Oregon State amassed 498 yards total offense with a balanced attack that featured a season-high 247 rushing yards to go with 251 through the air. Terron Ward finished with 148 yards on 19 carries, and Storm Woods added 125 yards on only 11 attempts. It was the Beavers' best two-way offensive performance since the days of Jacquizz Rodgers.
"Give at least 70 percent of the credit to our O-line," Ward said. "They played their butts off today. They were picking up the stunts and did a phenomenal job of run-blocking."
Riley gave kudos to offensive coordinator John Garrett and O-line coach Mike Cavanaugh for putting together a run game plan to combat ASU's aggressive defense.
"If you can break the first line against a blitzing team like that, there's not as many guys in pursuit," Riley said. "They didn't have many guys back. Our guys blocked it well, guys made good cuts, and we made them pay."
Trailing 24-14 at the half, Oregon State dominated the rest of the way, using big plays on both sides of the ball. Mannion found Victor Bolden for 20 yards and a TD to close to within 24-21 late in the third quarter. Then Mannion sidestepped a blitz and unloaded a bomb that Jordan Villamin turned into a 67-yard scoring play for a 28-27 lead with 10:55 to go.
After Arizona State pinned the Beavers on their 1-yard line on a punt with 8:52 remaining, the situation looked ominous. The Beavers, with the help of a pair of major Sun Devil penalties, moved to the ASU 45 before Keith Kostol's punt put the ball on the Devils' 15.
"That was an important a drive as we've had in the fourth quarter all year," Mannion said. "It was important for us to get out of the shadow of our own end zone. We flipped field position on them."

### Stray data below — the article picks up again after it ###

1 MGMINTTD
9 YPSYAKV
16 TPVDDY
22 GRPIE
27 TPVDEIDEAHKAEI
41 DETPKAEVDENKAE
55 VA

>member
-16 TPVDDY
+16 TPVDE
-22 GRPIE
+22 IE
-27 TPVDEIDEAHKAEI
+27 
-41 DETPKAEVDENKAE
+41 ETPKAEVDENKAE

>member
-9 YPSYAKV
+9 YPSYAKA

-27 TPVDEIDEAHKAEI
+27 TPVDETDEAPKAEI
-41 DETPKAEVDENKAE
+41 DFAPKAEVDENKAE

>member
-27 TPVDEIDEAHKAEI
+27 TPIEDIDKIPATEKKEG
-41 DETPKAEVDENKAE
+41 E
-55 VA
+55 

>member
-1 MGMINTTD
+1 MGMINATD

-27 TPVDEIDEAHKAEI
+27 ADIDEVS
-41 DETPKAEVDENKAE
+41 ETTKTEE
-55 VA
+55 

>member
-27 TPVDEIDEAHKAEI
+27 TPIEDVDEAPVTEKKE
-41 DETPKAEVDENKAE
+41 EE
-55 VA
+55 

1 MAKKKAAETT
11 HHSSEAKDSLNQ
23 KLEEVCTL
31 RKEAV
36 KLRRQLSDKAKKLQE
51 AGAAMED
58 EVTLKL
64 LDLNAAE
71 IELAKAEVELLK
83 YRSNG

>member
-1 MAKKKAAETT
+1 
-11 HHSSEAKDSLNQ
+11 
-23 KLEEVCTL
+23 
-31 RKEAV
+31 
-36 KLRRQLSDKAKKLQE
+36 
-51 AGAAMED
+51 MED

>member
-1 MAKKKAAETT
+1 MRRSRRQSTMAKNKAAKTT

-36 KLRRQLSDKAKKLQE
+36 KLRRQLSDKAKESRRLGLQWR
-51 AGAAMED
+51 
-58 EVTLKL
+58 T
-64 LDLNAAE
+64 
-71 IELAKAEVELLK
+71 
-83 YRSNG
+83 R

Arizona State was in trouble after Doctor stepped in front of a Kelly pass and returned an interception 35 yards for his first career TD and a 35-27 lead with 1:38 remaining.
OSU defensive coordinator Mark "Banker made a tremendous call, like he'd been doing all game," Doctor said. "I was man-to-man on the running back, but he stayed in. Our D-line did a great job of getting to (Kelly), flushing him. He didn't see me. I didn't think he was going to throw the ball, but he threw it and I jumped the route. I knew as soon as I saw all the open field I had to get in."
"I've been teasing him all week," Ward said. "Doc said he used to be a running back. When he picked it, he broke a tackle, and I was kind of surprised. I told him that when he came back out of the end zone."
Said Alexander with a laugh: "That bow-legged, pigeon-toed sucker took it to the house."
Alexander put the nail in the coffin with a fourth-down sack of Kelly on the Devils' final possession.
"When that (blitz) call came in, I told myself, 'I have to make a play right now. I have to seal the deal,'" Alexander said.
Oregon State came of the gates with a pair of career-long touchdown runs that stunned the Sun Devils -- 78 yards by Woods 3:43 into the game, then 66 yards by Ward six minutes later to give the Beavers a 14-3 jump.